Believe it or not, we are just weeks away from the 2020-21 NWHL season beginning in Lake Placid, NY. The structure of hockey in the bubble will be drastically different from any of the previous five seasons in league history. In addition to presenting logistical obstacles to the league itself, the 15-game regular season will be a new challenge for the teams and their players.
The 2019-20 NWHL season was the longest to date with a 24-game schedule wherein teams typically played twice a weekend. This year, each squad will play five games in a format that should be familiar to anyone who has taken in an IIHF World Championship. That regular season and the postseason will all take place in a two-week marathon.
There will be varying degrees of rust on display, but that should be abated by the practices teams have been holding to prepare for the season — in whatever form it may take — since September. Still, the result of at least the regular season will depend on which teams get into gear and which struggle out of the starting block.
It wouldn’t be a stretch to say that the abbreviated season presents a unique challenge for the league’s newest franchise, the Toronto Six. Fortunately for the Six, they’ve been on the ice for months now. They also have an abundance of players with post-collegiate hockey experience, four of whom are skaters with NWHL experience. Furthermore, seven of the Six’s skaters competed in a U18 Worlds tournament — the most of any NWHL team entering the bubble. That could come in handy.
The Minnesota Whitecaps have the most players returning from last year’s roster (18), which could give them an edge in terms of pre-existing chemistry. Bringing back the dynamic duo of Allie Thunstrom and Jonna Curtis should go a long way for the Whitecaps. The same can be said for the Pride bringing back Jillian Dempsey and McKenna Brand and the Riveters having Madison Packer and Kate Leary for another year.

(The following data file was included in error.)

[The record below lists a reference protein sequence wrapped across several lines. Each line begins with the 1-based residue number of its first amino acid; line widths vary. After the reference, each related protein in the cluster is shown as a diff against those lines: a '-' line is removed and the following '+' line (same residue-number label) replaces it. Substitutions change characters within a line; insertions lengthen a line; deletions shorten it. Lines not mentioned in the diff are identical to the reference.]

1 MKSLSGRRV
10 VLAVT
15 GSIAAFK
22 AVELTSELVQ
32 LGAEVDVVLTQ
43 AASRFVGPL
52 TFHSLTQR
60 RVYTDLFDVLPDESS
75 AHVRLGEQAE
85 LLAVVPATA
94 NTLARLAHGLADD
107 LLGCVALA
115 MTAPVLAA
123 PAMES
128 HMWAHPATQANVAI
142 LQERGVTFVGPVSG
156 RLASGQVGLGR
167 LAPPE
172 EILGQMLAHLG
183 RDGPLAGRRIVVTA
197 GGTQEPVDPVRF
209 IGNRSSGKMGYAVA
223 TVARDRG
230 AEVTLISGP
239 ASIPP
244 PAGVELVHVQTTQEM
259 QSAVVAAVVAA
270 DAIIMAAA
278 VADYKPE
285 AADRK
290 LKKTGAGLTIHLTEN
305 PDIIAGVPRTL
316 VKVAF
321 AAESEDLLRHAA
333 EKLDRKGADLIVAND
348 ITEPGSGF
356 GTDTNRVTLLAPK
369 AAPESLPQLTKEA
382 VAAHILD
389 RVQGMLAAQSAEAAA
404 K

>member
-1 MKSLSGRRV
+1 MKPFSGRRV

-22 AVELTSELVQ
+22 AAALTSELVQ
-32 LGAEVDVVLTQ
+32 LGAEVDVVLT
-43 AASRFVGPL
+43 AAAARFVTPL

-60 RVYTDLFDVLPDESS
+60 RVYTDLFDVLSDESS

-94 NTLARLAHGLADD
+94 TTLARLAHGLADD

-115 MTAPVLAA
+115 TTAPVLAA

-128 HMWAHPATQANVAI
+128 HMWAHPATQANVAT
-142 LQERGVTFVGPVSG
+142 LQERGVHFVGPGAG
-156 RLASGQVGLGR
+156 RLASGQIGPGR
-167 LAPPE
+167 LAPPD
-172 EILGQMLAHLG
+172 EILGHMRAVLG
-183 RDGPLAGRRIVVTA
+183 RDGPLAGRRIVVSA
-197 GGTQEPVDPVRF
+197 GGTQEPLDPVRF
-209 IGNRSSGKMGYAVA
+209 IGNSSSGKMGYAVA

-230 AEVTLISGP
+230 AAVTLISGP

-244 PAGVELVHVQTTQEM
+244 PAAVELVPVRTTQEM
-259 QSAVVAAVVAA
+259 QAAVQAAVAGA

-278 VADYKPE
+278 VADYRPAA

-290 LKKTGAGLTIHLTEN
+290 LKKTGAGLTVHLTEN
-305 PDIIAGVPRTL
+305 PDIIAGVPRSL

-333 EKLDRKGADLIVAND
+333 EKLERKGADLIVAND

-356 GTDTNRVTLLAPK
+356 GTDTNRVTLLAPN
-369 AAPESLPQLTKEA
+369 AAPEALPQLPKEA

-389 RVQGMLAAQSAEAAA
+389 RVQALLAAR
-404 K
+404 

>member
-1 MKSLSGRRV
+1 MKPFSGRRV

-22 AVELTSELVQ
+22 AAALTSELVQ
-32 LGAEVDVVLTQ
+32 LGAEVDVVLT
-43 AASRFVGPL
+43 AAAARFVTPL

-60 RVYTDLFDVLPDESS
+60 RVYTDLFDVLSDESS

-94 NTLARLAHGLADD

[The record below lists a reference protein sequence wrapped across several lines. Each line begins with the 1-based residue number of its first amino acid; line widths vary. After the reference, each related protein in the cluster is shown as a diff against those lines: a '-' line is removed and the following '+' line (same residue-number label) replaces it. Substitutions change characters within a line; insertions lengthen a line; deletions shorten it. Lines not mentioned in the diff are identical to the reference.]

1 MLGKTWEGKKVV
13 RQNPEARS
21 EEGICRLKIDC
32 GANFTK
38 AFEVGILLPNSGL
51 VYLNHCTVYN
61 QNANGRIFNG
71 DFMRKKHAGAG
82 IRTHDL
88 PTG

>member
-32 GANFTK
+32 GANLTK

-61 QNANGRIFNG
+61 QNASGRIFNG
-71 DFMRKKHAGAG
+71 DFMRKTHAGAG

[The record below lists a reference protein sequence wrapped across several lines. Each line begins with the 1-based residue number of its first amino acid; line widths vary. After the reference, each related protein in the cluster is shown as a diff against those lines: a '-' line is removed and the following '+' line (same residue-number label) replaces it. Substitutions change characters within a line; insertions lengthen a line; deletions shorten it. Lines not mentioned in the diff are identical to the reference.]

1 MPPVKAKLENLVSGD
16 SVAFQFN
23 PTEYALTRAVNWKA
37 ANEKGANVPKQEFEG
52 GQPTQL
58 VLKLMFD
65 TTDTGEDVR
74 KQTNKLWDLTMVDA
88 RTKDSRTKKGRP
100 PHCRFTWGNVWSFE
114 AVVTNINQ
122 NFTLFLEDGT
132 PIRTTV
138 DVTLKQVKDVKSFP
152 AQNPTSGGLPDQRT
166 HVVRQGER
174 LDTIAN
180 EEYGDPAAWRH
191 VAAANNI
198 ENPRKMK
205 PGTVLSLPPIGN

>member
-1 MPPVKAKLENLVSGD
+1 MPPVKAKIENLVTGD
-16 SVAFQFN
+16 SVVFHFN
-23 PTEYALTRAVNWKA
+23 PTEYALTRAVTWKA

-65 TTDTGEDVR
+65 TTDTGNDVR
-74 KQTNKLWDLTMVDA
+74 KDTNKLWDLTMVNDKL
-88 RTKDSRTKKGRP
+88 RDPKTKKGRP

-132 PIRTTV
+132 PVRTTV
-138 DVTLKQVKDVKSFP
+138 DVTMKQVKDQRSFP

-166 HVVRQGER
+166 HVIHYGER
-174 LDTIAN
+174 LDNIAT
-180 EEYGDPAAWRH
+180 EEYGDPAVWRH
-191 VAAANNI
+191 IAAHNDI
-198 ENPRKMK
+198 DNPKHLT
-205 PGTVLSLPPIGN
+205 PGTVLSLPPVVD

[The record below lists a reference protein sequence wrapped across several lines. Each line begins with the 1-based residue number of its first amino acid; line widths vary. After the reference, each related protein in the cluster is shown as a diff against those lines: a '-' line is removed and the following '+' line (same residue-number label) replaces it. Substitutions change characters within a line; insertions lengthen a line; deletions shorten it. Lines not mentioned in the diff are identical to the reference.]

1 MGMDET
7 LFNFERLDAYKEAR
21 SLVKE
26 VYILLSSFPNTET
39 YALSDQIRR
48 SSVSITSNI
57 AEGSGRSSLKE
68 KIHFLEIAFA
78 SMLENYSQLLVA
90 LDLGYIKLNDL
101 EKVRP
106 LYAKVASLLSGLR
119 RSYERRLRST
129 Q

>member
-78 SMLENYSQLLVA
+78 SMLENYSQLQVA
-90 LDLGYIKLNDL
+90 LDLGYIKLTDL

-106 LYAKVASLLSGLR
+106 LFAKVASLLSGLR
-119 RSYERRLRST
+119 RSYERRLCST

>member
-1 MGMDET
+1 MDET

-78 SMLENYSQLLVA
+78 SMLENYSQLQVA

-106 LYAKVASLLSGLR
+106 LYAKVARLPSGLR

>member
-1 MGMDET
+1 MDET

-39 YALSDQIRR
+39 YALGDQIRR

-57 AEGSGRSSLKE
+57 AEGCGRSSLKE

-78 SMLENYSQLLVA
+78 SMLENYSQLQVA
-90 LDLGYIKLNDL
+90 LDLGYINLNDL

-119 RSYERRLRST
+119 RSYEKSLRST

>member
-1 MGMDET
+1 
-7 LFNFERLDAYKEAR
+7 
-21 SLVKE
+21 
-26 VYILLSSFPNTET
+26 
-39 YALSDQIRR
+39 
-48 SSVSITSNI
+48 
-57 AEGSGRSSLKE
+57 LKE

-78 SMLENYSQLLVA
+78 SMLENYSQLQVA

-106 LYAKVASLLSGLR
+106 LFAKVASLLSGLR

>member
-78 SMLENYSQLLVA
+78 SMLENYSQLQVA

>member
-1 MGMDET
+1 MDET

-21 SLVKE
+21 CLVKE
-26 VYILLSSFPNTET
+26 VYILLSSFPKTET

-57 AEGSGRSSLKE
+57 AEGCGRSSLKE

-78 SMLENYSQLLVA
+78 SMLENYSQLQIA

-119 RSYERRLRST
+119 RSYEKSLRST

The team that might struggle the most in the early stages of the season is Buffalo. The Beauts have just nine players returning from last year’s roster, which underwent a massive overhaul in the 2019 offseason. Corinne Buie is now with the Whitecaps, so there may be less glue holding together a roster with nine rookies than there was last year. Still, this is a team with a ton of potential and most of the key figures from the 2019-20 squad are still here.
Chances are, this is going to feel like playoff hockey as soon as teams get up to speed. Every player going to Lake Placid will know that there is no time to waste and that momentum means everything in a condensed schedule like this. Players are going to go hard. Injuries are bound to happen in hockey and in playoff hockey they are all but inevitable.
This season is more a sprint than a marathon, but roster depth will still be a big factor. No team wants to find itself in the position of having to play with a short bench because of injuries and/or players being quarantined. In the past, NWHL teams have signed players to PTOs to temporarily fill a hole in the roster but that will be off the table in Lake Placid because of the protocols that are in place. And if it isn’t, it should be.
The Riveters and Whitecaps both enter the bubble with 22 players under contract — the most of any team. Meanwhile, the Six only have 17 players inked and the Pride are just slightly deeper with 20 players signed. A couple of injuries to either team could prove to be disastrous. Don’t be surprised if both teams look into adding a few bodies to provide some insurance before bags are being packed for New York.
We also know that 95 percent of the players under contract have committed to going to Lake Placid — that means there are a handful who won’t be there. That’s one more reason why we will likely see a few signings before Jan. 23.
Let’s get the obvious out of the way: goaltending is important. It’s the most important position in the sport.
Three of the league’s six teams — the Whitecaps, the Pride, and the Whale — have goalies who finished the 2019-20 season (or the 2020 Isobel Cup Playoffs) as their team’s bona fide starter. That means half the league could have open competitions for the starting role. That will definitely be something to keep a close eye on in the coming weeks. With less than a dozen games on the docket for each club, NWHL coaches will have more incentive than ever before to go with the hot hand. If it ain’t broke, why risk trying to fix it when each game carries so much weight?
A goalie who gets into a groove could steal the show in Lake Placid and pave the way for multiple upsets. Of course, a superstar goaltender like Lovisa Selander or Amanda Leveille could simply slam the door shut and pave a path straight to the Isobel Cup Final for the Pride or Whitecaps, respectively. Although that is the most likely scenario, nothing is impossible. After all, this is hockey we’re talking about.